How Does Positive Reinforcement Change Behavior?

By: Jen McWaters, Psy.D. | February 16, 2018

We recently welcomed a new canine into our family and are in the process of behavior training and housebreaking. By working with an experienced trainer, I learned that training is more about changing human behavior than it is about changing the animal’s behavior. What’s fascinating is how the most subtle behaviors impact my dog in significant ways. By positive reinforcement with tasty treats, I can communicate with my canine to shape the behaviors I want him to do and not do as well.

By definition, a Reinforcer is someone or something that increases the chance of a behavior occurring again in the future. In human relationships, we can apply many of the same principles of behavior modification in animals to better our own behaviors as well as that of others.

Using Reinforcement on Yourself

In therapy, clients wanting to improve their well-being often identify behaviors that they want to start or to stop doing. All of us can identify with the struggle to start or stop a habit, whether it is to start exercising, to stop procrastinating, or to eat healthier.

To use reinforcement principles, think of a rewarding activity that would motivate you to accomplish something difficult. For example, if you love watching TV, consider rewarding yourself with a half-hour of TV once you’ve completed 1-2 hours of studying or 30 minutes of exercise. Ensure that the reinforcing reward is helpful and not counter-productive, for example, by treating yourself to a rich dessert after workouts.

Using Reinforcement in a Relationship

Words are a powerful way to reinforce behavior in a relationship for the better. In a close relationship, such as a partner, expressing your gratitude for something thoughtful or kind can go a long way toward continuing that behavior. It has the added benefit of strengthening your relationship. To say to your partner, “hey, I appreciate you taking the time to make dinner tonight” recognizes their sacrifice and makes them feel noticed and appreciated. These small acknowledgments do well in nurturing a relationship and promoting a healthy, supportive partnership.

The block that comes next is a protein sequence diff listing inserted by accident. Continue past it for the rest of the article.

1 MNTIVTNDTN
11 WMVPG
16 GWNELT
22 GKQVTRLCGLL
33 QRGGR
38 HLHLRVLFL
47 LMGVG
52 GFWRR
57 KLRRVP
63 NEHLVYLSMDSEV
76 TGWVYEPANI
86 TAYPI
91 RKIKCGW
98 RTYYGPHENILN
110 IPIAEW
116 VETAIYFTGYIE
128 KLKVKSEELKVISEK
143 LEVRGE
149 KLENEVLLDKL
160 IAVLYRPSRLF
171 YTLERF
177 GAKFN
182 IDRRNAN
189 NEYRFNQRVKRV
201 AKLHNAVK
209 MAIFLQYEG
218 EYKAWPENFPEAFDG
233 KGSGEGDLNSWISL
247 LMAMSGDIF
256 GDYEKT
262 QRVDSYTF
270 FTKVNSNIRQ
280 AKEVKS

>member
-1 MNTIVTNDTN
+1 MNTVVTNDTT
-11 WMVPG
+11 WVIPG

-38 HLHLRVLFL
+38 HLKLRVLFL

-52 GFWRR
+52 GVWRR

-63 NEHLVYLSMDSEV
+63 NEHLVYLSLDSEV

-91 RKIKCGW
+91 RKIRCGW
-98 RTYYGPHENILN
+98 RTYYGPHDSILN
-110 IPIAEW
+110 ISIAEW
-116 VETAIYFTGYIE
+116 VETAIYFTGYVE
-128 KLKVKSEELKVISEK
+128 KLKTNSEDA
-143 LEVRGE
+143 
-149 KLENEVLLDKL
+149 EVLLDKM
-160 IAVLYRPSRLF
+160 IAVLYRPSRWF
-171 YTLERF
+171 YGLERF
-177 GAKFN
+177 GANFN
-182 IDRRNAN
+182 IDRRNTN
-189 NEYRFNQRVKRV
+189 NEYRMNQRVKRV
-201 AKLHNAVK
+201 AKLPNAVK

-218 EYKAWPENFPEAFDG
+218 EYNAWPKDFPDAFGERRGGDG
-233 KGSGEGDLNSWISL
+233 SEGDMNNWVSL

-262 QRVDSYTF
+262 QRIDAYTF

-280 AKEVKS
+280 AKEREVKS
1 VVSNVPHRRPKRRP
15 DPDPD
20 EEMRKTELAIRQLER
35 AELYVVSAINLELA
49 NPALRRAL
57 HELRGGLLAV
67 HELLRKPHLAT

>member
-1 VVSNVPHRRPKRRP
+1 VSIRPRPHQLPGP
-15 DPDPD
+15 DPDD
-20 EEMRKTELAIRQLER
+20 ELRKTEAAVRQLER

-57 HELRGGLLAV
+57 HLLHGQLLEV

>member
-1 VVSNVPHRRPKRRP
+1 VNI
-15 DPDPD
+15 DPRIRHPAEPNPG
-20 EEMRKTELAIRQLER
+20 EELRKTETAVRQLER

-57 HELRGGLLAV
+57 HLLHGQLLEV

With children, it is always important to reinforce their positive and socially appropriate behaviors. The result is that they will do more of such reinforced behaviors. Praising your child for cleaning up their toys independently, stating appreciation that they were honest with you, and giving them more privileges as they earn your trust are all ways to promote and encourage healthy values and behavior.

Reinforcement principles can be integrated with other helpful relationship and communication skills as a great addition to your toolbox. Whether it is with a partner, friend, roommate, co-worker, or child, these skills focus on strengthening relationships and improving communication.

Remember that seeking professional support is always recommended if you are concerned that your personal or relationship issue is too overwhelming to handle alone.

Get our latest articles sent directly to your inbox!